Gallant taps new interim head of Army Radio, despite intention to close station
Danny Zaken, who previously worked for IDF-controlled outlet, will serve as station’s commander for six months
Emanuel (Mannie) Fabian is The Times of Israel's military correspondent.
Defense Minister Yoav Gallant on Monday announced he had appointed veteran Israeli journalist Danny Zaken as interim commander for Army Radio, despite plans to shutter or privatize the station.
Zaken, 58, who worked in the past at the station, is the diplomatic and defense reporter for the Globes financial daily. Previously, he served in a number of positions as a correspondent, editor, and presenter at the now-defunct Kol Yisrael public radio.
Gallant said Zaken would serve as commander of the station for a period of six months.
In a statement, the Defense Ministry said an advisory panel would be formed in the coming weeks to “recommend the outline of the station’s activities, including its location on the national communications map and defining the characteristics of the position of the station commander.”
The ministry said members of the media and public representatives would form the panel.
Zaken is replacing journalist Galit Altstein, who took over as interim commander of the station in August 2021.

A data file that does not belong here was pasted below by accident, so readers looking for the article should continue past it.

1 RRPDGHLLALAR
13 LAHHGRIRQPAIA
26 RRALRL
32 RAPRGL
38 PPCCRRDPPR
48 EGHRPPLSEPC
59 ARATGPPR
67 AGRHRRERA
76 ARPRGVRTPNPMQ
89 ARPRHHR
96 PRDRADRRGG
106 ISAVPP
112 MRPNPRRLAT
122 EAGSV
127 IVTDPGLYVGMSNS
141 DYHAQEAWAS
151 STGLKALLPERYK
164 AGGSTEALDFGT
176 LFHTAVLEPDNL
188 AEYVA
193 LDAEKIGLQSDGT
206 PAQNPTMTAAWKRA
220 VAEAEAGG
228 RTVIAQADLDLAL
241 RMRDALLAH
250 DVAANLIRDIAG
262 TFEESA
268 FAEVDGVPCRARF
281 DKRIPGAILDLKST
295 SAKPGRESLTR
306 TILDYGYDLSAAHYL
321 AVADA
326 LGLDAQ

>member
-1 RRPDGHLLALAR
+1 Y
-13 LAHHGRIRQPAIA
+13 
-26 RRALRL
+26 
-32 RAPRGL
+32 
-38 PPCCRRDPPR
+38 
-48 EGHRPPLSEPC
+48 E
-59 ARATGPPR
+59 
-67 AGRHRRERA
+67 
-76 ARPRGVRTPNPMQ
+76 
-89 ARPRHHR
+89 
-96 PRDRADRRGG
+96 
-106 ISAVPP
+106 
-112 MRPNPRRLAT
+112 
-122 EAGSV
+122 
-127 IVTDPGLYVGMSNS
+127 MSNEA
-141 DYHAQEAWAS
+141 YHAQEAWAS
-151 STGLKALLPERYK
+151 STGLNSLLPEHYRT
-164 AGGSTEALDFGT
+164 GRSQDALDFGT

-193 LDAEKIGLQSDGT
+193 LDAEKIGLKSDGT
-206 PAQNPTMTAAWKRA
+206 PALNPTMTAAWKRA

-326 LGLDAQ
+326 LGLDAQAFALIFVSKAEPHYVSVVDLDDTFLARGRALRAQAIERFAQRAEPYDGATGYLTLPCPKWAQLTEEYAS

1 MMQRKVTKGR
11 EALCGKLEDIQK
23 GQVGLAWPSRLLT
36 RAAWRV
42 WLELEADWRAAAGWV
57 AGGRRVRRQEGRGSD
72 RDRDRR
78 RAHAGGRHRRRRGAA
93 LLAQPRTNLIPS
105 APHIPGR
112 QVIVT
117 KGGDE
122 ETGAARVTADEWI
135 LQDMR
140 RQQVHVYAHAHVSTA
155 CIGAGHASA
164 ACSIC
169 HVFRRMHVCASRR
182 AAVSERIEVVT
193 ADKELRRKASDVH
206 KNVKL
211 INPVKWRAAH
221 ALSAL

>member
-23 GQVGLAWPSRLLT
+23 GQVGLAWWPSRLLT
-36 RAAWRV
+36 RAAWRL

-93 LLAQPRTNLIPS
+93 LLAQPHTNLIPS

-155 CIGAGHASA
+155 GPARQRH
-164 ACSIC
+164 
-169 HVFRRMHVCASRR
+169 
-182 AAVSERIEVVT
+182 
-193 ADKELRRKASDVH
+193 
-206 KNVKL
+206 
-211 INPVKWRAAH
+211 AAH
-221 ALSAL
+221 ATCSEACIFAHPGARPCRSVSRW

For several years, the Israel Defense Forces has sought to remove Army Radio from the purview of the military and the Defense Ministry. In January 2021, then-defense minister Benny Gantz announced a plan to separate Army Radio from the IDF, a move that had long been expected, but was repeatedly delayed so as to avoid shuttering the station for good.
The Attorney General’s Office said Gantz and the IDF lacked the authority to shutter Army Radio on their own, and that instead a Knesset bill would be the best method for approving such a move.
Communications Minister Shlomo Karhi last month said Army Radio was superfluous and that he aims to shutter it along with the Kan public broadcaster.
The military’s operating and funding of a radio station with journalists responsible for investigating the IDF itself, as well as politicians, has long been considered anachronistic, expensive, and an ethical minefield.
The station’s position as a media outlet has therefore always been an uneasy one, functioning simultaneously, and sometimes discordantly, as an independent news organization that seeks to critique the government as well as an arm of the Israeli military dedicated to covering the troops and furthering the narrative of the military as an area of national consensus.
Army Radio — one of the most listened-to news stations in the country — is staffed by a mix of young soldiers and seasoned journalists.